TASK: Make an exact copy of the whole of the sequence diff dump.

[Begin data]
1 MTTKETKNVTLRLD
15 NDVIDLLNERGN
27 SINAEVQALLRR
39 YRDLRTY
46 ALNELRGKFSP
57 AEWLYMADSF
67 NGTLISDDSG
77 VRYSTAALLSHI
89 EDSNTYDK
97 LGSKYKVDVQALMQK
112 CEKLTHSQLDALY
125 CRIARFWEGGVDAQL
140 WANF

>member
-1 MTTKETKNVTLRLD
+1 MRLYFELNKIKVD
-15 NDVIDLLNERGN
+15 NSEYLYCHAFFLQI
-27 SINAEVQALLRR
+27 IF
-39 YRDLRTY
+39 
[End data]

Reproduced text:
1 MTTKETKNVTLRLD
15 NDVIDLLNERGN
27 SINAEVQALLRR
39 YRDLRTY
46 ALNELRGKFSP
57 AEWLYMADSF
67 NGTLISDDSG
77 VRYSTAALLSHI
89 EDSNTYDK
97 LGSKYKVDVQALMQK
112 CEKLTHSQLDALY
125 CRIARFWEGGVDAQL
140 WANF

>member
-1 MTTKETKNVTLRLD
+1 MRLYFELNKIKVD
-15 NDVIDLLNERGN
+15 NSEYLYCHAFFLQI
-27 SINAEVQALLRR
+27 IF
-39 YRDLRTY
+39 